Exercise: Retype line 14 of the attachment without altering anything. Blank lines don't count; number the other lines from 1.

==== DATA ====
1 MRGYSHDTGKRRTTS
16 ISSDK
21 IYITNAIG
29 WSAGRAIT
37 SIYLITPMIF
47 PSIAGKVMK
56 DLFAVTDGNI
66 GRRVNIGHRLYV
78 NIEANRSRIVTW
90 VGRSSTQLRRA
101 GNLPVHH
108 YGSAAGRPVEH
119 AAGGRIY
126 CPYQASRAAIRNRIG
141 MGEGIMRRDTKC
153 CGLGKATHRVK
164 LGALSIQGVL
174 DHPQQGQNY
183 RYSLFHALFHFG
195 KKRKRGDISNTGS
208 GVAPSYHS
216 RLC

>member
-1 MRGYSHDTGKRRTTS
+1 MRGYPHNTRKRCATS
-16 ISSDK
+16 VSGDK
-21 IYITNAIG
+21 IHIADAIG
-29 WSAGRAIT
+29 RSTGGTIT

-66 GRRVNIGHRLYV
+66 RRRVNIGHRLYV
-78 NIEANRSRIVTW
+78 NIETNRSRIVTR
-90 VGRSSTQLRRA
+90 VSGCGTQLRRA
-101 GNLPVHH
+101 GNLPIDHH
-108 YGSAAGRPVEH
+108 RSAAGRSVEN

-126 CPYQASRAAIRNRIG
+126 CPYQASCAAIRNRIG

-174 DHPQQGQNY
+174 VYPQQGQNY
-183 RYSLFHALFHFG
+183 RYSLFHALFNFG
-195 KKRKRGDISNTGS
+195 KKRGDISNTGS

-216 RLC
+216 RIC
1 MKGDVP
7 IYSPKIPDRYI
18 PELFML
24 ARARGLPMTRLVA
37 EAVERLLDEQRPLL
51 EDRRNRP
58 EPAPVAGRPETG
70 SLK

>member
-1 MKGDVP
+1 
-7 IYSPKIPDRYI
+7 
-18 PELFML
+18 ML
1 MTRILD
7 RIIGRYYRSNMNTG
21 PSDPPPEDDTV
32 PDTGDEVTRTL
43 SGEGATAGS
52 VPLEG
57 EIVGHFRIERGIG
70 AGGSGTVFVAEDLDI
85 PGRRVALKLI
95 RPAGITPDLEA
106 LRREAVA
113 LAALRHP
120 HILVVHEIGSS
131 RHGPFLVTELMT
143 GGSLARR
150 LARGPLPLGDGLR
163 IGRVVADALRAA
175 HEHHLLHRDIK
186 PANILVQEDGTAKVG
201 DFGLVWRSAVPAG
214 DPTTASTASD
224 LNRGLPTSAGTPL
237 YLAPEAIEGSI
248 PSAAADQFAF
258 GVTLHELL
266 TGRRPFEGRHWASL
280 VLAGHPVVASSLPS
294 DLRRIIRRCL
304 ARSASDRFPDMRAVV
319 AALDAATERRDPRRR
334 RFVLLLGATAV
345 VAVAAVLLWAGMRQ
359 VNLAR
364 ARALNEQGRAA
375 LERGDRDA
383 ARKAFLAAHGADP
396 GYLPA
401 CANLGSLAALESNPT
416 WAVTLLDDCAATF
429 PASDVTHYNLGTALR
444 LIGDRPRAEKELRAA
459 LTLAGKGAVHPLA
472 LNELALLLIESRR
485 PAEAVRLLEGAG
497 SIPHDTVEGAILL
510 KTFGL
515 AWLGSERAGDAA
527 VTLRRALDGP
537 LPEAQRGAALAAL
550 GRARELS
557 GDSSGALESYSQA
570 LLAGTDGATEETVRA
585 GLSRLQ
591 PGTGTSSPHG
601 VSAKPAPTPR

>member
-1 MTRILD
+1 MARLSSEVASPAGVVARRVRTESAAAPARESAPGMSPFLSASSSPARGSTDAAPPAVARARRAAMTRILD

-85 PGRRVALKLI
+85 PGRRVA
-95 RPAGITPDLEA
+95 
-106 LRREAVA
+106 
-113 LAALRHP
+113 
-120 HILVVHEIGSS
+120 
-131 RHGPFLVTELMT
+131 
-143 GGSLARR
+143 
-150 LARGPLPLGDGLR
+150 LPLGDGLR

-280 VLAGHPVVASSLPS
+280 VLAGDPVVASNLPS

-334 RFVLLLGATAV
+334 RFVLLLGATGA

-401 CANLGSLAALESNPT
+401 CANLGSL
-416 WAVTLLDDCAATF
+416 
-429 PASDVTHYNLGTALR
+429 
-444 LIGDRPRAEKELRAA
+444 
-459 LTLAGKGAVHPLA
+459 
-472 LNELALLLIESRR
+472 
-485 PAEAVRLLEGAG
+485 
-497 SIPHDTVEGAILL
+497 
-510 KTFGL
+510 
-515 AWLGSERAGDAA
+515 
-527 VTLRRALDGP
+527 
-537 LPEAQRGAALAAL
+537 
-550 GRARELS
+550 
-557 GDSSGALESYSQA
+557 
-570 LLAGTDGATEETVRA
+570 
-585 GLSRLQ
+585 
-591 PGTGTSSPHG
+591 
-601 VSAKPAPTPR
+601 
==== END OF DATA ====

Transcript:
126 CPYQASRAAIRNRIG